The harsh reality that greets Nichols is that his family's fortunes and its members have both vanished. Things rapidly go from bad to worse when obtaining a debt that he cannot repay forces Nichols to become the town's sheriff in much the same way that repaying funding for medical school requires that "Northern Exposure" character Dr. Joel Fleishman spends several years treating the oddball citizens of Cicely, Alaska roughly 20 years after "Nichols" airs.

Also, like Fleishman, Nichols continues amassing the debt that makes him the town's indentured civil servant. "Nichols" not lasting long enough for that character to work out that period of servitude will disappoint everyone who watches this awesome rarely-seen series.


In an apparently intentional nod to another great CBS series, Nichols takes a cue from Sheriff Andy Taylor of "Griffith" in refusing to carry a gun. The difference is that Nichols is more cynical than Taylor in reasoning that he will feel obliged to use a gun if he carries one and does not consider very much to be worth killing for.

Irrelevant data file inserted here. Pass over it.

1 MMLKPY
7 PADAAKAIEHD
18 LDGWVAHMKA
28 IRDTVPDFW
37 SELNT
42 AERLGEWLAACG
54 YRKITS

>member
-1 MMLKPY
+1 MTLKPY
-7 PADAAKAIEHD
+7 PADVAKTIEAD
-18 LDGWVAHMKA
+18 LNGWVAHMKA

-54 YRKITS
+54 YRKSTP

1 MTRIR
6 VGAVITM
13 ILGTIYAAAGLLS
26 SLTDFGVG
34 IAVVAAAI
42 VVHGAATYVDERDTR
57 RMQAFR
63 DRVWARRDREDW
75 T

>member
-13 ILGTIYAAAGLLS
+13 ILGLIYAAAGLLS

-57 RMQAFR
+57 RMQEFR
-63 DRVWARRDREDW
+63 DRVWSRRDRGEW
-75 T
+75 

The great supporting cast also adds to "Nichols" appeal; Margot Kidder of the '70s and '80s "Superman" films does a great job playing  free-spirited wild-haired crazy-eyed barmaid Ruth decades before Kidder temporarily went feral.

The playful flirtation/friendship between Ruth and Nichols is a great element of "Nichols," and a scene between them in the pilot is one of the series' best moments. Ruth asks Nichols if he can think of a way for a woman to earn a living in 1914 other than being a nurse or a teacher. Nichols responds by flashing Garner's trademark awesome smile and asking "legally?"
 
It is also fun to see Stuart Margolin, who plays the sleazy opportunist/lead character's good buddy Angel on Garner's later series "The Rockford Files," as sleazy opportunist/lead character's good buddy Mitchell on "Nichols."